Her enthusiastic panegyrist, Sainte Marthe, says of her, "Seeing her humanely receive everybody, refuse none, and patiently listen to each, thou wouldst have promised thyself an easy access to her; but if she cast her eyes on thee, there was in her face I know not what divinity, that would have so confounded thee, that thou wouldst have been unable, I do not say to walk one step, but even to stir one foot to approach her. She dressed plainly, and after the loss of her infant son, almost always in black.

The supposition that her means were inadequate to her rank is manifestly erroneous; for at the very time when they are said to have been lowest, we find her declining to receive from Henry II. Distinguished as Margaret was by her mental powers and graces, she was still more admirable for the warmth and tenderness of her affections. These, it is to be feared, were but inadequately requited, and would have been a source of unhappiness to her, were it not for that precious prerogative which loving natures enjoy, to find pleasure in self-sacrifice and suffering.

It is even said that he treated her at times with a roughness unworthy of a preux chevalier. On hearing that his daughter was pregnant, he recalled her from Picardy, where she was residing with her husband. The princess arrived in Pau on the 4th of December, after a journey of twenty days, and nine days afterward her child was born. Her father had promised that he would put his will into her hands as soon as she should be delivered, but on condition that in her labor she should sing a song; "to the end," said he, "that you may not bring me a crying and ill-humored child.

The intense affection which Margaret bestowed on her brother he returned as fully as it was in his nature to do. His conduct towards her was marked by that imperious egotism of which he gave so many unfortunate proofs in the most important circumstances of his life. He always called her ma mignonne, but he exacted unsparingly from "his darling" the surrender of her opinions, inclinations and feelings to the claims of his policy or his caprice.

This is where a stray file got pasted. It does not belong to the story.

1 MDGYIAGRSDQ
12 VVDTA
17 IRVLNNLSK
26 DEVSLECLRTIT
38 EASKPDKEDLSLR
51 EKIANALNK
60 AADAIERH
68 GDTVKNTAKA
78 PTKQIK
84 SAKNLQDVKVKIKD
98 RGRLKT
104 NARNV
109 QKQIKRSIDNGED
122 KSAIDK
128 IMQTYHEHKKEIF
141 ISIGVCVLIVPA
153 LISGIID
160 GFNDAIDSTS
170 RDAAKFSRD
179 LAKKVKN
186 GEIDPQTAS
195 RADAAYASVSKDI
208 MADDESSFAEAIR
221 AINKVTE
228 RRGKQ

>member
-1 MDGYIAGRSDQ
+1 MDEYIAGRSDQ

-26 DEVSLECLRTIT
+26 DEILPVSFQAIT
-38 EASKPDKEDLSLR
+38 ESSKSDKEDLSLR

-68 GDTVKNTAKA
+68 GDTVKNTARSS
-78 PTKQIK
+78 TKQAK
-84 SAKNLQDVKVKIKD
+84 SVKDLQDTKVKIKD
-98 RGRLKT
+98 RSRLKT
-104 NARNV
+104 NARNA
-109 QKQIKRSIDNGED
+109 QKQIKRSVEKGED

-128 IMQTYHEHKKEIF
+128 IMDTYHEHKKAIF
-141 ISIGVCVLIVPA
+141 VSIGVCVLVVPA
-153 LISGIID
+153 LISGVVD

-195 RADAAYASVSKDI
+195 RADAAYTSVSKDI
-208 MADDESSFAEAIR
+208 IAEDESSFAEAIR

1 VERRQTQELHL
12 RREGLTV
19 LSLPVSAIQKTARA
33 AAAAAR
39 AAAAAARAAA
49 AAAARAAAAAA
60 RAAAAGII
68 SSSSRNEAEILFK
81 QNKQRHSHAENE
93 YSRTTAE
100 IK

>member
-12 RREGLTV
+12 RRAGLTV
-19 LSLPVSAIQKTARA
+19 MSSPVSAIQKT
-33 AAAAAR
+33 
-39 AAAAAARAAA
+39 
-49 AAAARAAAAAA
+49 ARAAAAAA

Heptameron Summary

Louise was considered one of the most brilliant feminine minds in France and she named their first-born, "Marguerite", after her own mother. She had several half-siblings, from illegitimate relationships of her father, who were raised alongside Marguerite and her brother. Her father died when she was nearly four; her one-year-old brother became heir presumptive to the throne of France. Thanks to her mother, who was only nineteen when widowed, Marguerite was carefully tutored from her earliest childhood and given a classical education that included Latin. With this decree, Marguerite was forced to marry a generally kind, but practically-illiterate man for political expediency—"the radiant young princess of the violet-blue eyes



A devout Christian , the lady suggests that they read the Bible. However, Hircan says that they are young enough to need other diversions as well. Parlamente suggests that those who want to write stories after the manner of Boccaccio , do so, sharing them with the others in the afternoon, after Scriptures are read in the morning. It will take 10 days to complete the bridge, and, each day, in a shady grove in a meadow, the writers will share 10 tales, telling a total of stories. The stories will be published, if the audience likes them, and be presented to the listeners as presents.


The Heptameron

Recipe for a Happy Life Heptameron Summary The Heptameron consists of 72 short stories or tales told by different narrators. In the book, the fictional narrators are also the audience in that each of the main characters takes turns telling stories and listening to the others stories. As such The Heptameron employs a narrative device common at the time, that of stories within stories. It has much in common with the Decameron after which it is directly modeled and other works such as The Canterbury Tales and even the Arabian Nights. In the Heptameron, a group of travelers have gone to the baths in the Pyrenees Mountains. A severe rainstorm and resulting flood washes away the roads and bridges and the travelers are stranded. After some misadventures with bandits, a man eating bear, and the drowning of many of their servants and horses, the group of well to do travelers settle in near The Abbey of Our Lady of Serrance, in the valley of Aspe.